Your FICO Score is a service provided to the credit bureaus or “Fair Issac Corporation” Score. It uses information from your credit file to assist banks and lenders to determine how credit worthy you are. The score they give you is supposed to determine your risk of default to a bank or lender.
You actually have three FICO scores, one for each Credit Bureau:
Each of these scores use the same composition, yet the score itself can be very different. The reason is that each bureau has its own database of information to pull from resulting in different scores.
So it’s possible that TransUnion knows you were late on your car payment BUT Equifax doesn’t know it yet. Or maybe you have a collection account that shows with Experian but not Transunion.
See? Absolutely clear as mud right? On top of it all, not all lenders look at the same score to “rate” you. A mortgage company may only look at TransUnion where if you are buying a car, that lender may only look at Experian.
Let’s look at your score itself, it will range from 300 – 850 and this is the breakdown:
Now to determine your score, they ONLY look at information in your credit file. Your score is based on these FIVE categories only. One category may be more important to one person than another, depending on their personal credit file. As the information in your credit report evolves, so does your score.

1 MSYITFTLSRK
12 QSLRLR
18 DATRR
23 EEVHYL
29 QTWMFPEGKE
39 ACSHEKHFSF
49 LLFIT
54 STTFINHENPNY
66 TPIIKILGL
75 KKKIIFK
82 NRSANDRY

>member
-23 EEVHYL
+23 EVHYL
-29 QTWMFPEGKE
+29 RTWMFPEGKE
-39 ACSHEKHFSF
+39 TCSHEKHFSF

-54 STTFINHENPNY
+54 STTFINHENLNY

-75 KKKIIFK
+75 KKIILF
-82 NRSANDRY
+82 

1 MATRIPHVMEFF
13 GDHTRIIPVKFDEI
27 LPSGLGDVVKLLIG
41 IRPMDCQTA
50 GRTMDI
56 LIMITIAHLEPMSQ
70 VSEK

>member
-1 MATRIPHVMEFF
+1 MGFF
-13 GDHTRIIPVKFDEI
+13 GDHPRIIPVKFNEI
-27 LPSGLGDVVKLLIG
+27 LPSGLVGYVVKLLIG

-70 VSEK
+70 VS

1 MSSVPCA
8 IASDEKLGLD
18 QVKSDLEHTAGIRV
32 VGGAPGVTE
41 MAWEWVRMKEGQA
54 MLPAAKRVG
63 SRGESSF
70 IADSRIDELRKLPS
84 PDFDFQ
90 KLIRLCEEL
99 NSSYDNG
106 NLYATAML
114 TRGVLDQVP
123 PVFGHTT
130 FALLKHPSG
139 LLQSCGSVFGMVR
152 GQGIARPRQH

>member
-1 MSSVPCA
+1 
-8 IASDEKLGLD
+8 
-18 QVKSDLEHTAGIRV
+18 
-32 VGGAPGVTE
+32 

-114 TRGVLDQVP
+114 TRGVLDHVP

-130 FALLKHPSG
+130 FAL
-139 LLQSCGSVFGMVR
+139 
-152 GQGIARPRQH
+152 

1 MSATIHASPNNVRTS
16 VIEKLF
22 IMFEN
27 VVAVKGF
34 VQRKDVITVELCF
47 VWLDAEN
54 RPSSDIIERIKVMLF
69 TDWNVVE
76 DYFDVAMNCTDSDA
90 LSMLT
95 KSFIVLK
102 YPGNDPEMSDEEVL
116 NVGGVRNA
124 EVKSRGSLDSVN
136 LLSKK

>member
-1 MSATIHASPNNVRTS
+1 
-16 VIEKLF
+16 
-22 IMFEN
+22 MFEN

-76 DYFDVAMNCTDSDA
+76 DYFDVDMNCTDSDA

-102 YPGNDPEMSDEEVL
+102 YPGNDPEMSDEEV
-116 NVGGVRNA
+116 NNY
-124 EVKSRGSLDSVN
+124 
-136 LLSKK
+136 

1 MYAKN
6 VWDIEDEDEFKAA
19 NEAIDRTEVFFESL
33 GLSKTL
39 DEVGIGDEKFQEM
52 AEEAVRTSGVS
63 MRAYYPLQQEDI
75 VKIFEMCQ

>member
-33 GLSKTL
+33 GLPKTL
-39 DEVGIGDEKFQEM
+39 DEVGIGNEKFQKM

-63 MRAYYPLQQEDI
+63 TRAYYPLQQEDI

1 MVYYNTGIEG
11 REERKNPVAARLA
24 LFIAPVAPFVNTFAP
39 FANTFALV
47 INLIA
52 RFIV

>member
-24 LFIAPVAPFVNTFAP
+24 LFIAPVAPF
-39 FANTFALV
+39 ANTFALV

You have had a few credit cards for over 10 years (15% of score) BUT you don’t pay on time (35% Payment history). That calculation of your score will be very different compared to the flip side of that coin. If you have had a few credit cards for less than 5 years (15% of your score) but you always pay on time. (35% payment history), your score could look very different from the first example.
It always comes down to one thing though – 35% of your score is based on your Payment History. What’s the single most important thing about your score? Pay your bills on time. Sure, it’s a variety of factors that add up to one score – Don’t you think it’s fair to say that paying your bills on time is the most important though?